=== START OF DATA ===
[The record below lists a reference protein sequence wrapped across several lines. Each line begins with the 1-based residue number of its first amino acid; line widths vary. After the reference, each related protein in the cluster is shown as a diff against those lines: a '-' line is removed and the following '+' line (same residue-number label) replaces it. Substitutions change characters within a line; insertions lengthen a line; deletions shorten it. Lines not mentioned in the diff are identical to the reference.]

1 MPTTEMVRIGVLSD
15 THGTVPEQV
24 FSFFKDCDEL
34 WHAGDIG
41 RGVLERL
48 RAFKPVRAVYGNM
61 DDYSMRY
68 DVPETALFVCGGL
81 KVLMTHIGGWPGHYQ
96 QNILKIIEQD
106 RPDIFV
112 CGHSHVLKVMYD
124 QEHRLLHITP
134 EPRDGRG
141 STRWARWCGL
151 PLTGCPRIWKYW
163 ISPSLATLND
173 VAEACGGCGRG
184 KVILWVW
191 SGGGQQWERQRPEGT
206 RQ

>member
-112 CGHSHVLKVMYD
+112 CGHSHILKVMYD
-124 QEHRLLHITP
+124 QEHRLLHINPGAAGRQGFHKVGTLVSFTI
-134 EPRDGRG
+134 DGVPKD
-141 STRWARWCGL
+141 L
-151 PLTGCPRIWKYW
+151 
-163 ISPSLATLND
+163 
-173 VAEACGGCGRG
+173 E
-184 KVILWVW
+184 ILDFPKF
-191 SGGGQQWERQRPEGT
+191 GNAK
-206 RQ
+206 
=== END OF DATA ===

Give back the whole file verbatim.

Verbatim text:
[The record below lists a reference protein sequence wrapped across several lines. Each line begins with the 1-based residue number of its first amino acid; line widths vary. After the reference, each related protein in the cluster is shown as a diff against those lines: a '-' line is removed and the following '+' line (same residue-number label) replaces it. Substitutions change characters within a line; insertions lengthen a line; deletions shorten it. Lines not mentioned in the diff are identical to the reference.]

1 MPTTEMVRIGVLSD
15 THGTVPEQV
24 FSFFKDCDEL
34 WHAGDIG
41 RGVLERL
48 RAFKPVRAVYGNM
61 DDYSMRY
68 DVPETALFVCGGL
81 KVLMTHIGGWPGHYQ
96 QNILKIIEQD
106 RPDIFV
112 CGHSHVLKVMYD
124 QEHRLLHITP
134 EPRDGRG
141 STRWARWCGL
151 PLTGCPRIWKYW
163 ISPSLATLND
173 VAEACGGCGRG
184 KVILWVW
191 SGGGQQWERQRPEGT
206 RQ

>member
-112 CGHSHVLKVMYD
+112 CGHSHILKVMYD
-124 QEHRLLHITP
+124 QEHRLLHINPGAAGRQGFHKVGTLVSFTI
-134 EPRDGRG
+134 DGVPKD
-141 STRWARWCGL
+141 L
-151 PLTGCPRIWKYW
+151 
-163 ISPSLATLND
+163 
-173 VAEACGGCGRG
+173 E
-184 KVILWVW
+184 ILDFPKF
-191 SGGGQQWERQRPEGT
+191 GNAK
-206 RQ
+206 